Delegates in Japan should learn that our crisis isn’t its own problem – it’s one that we’re living through, the same as the 20th century ozone hole. It’s one in which governments play a vital role, whether in agreeing rules or implementing them.
In recent weeks, ministers and lead officials have sat in Japan for the first-ever meeting of the assembly of the ozone layer management programme, the global treaty that ensures a healthy and stable atmosphere. They’re looking at a crisis that will play out for a century yet is still not resolved.
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The 1981 Montreal protocol – which I worked on with Sir John Major and the UK’s environment secretary – decided to take the issue seriously. It was the first binding international agreement for the atmosphere, and the first to provide financial assistance to member states. Since then, the ozone layer has not only grown in coverage, but also in extent – allowing it to grow at its fastest rate for 80 years.
There’s no doubt that the Montreal protocol has saved countless lives and economies across the globe, but it hasn’t solved the problem. To prevent a repeat of the damage caused by the current ozone hole, we will need to put in place a robust health regime to tackle substances that break down ozone, and to help developing countries to reduce their emissions.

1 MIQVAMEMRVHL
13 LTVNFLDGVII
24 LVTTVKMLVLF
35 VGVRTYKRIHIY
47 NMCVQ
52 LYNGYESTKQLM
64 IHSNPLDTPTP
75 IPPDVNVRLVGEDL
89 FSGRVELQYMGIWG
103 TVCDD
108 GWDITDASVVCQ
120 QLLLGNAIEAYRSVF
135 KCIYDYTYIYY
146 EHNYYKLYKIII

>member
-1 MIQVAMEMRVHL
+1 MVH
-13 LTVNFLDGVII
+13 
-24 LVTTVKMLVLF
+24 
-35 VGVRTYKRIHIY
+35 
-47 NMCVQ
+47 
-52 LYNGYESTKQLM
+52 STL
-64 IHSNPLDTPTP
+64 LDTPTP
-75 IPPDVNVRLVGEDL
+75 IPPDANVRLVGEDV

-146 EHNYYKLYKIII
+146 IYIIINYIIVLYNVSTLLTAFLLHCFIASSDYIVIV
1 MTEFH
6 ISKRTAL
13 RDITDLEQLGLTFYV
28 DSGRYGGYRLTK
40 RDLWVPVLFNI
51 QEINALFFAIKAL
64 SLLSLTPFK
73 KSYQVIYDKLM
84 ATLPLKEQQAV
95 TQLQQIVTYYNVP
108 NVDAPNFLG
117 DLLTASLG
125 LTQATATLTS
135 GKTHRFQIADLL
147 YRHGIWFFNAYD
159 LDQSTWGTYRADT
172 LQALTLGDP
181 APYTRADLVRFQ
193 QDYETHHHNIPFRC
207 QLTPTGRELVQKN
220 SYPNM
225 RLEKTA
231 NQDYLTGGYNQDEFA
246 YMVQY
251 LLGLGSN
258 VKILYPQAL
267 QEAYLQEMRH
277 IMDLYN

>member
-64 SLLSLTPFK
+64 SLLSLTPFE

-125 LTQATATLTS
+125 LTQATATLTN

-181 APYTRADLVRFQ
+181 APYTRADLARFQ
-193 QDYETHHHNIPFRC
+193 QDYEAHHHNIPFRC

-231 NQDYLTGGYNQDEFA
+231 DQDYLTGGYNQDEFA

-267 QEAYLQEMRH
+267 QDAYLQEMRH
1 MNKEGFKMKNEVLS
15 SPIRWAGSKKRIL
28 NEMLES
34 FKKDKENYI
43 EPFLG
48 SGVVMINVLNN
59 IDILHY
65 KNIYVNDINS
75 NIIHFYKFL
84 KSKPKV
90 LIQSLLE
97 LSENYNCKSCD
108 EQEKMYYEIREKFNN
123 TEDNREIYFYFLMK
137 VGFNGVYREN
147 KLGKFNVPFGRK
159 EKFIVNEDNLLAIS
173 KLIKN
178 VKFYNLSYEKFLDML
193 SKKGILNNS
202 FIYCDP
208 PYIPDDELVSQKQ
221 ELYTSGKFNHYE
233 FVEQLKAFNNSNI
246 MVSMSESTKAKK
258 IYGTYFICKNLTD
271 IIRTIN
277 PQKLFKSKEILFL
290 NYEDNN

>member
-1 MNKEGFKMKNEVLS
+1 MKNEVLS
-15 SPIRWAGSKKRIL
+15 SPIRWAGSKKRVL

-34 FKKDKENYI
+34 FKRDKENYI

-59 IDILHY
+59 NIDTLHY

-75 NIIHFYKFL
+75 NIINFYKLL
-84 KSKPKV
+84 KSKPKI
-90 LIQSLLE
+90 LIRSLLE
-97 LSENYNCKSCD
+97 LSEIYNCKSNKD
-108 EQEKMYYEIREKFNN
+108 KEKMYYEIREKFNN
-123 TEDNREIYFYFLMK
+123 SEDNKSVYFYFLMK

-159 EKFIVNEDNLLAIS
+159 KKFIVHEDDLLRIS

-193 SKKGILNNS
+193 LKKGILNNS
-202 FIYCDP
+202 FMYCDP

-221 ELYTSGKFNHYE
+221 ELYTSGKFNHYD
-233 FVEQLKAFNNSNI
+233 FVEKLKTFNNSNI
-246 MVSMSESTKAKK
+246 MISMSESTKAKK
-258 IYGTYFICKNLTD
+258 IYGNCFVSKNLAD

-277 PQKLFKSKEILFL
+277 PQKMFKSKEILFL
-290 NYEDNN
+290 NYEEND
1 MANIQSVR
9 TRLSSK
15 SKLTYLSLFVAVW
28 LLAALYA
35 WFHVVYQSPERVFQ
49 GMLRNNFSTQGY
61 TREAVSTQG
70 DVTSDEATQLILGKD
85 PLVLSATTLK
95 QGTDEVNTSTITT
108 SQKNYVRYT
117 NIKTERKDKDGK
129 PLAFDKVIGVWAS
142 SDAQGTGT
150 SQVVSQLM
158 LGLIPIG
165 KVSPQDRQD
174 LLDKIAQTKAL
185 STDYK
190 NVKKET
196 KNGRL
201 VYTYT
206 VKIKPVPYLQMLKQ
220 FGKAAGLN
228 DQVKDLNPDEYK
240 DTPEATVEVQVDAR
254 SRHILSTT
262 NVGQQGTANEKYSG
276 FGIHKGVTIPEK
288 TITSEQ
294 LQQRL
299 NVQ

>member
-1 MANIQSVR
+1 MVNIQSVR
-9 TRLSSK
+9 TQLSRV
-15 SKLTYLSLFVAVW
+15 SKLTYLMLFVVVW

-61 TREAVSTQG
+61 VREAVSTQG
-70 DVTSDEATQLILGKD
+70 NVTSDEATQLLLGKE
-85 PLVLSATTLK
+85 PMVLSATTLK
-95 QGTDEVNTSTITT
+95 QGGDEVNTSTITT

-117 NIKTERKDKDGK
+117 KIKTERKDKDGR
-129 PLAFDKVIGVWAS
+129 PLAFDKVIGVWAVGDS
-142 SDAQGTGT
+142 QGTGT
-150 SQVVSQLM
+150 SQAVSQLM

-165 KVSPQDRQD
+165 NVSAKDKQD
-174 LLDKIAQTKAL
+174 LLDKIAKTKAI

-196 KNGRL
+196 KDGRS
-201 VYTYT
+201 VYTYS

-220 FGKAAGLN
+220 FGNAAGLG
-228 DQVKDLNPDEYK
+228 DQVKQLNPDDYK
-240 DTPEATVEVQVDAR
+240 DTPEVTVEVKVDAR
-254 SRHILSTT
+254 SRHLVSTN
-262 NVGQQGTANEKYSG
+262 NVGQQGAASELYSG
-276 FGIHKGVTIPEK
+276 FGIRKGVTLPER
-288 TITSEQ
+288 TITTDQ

The meeting in Japan is key to getting the system that should be in place in time for the UN meeting in Katowice in December.
Countries should work together on an action plan for 2019 that sets clear targets for 2020 and 2050. It must ensure equal protection for developed and developing countries, and a strong incentive system for countries to reduce their emissions.
People and businesses that sign up to the action plan will also have a legally binding obligation to reduce their own emissions, while also working on cutting their own emissions – and support workers and small businesses to expand, and small and large businesses to remain profitable.
Our responsibilities don’t end there. Decisions will be taken not just on the UN negotiations in Katowice, but also on specific targets set for 2020 and beyond – and though these may need to be politically sensitive, they don’t have to be difficult or painful.
By strengthening the protocol, we can eventually achieve our goal of reducing total man-made emissions to zero, aiming to achieve a bright and stable future. This will require finding the right balance – maintaining the existing incentives for countries to reduce emissions while trying to involve more developing countries, and encouraging others to start making a difference. This is the process that will help us not only regain a healthy atmosphere, but one that we can grow into and protect our own future.
• Sally Johnson-Smith is research professor at the IPPR North Centre for Climate Change Impact Research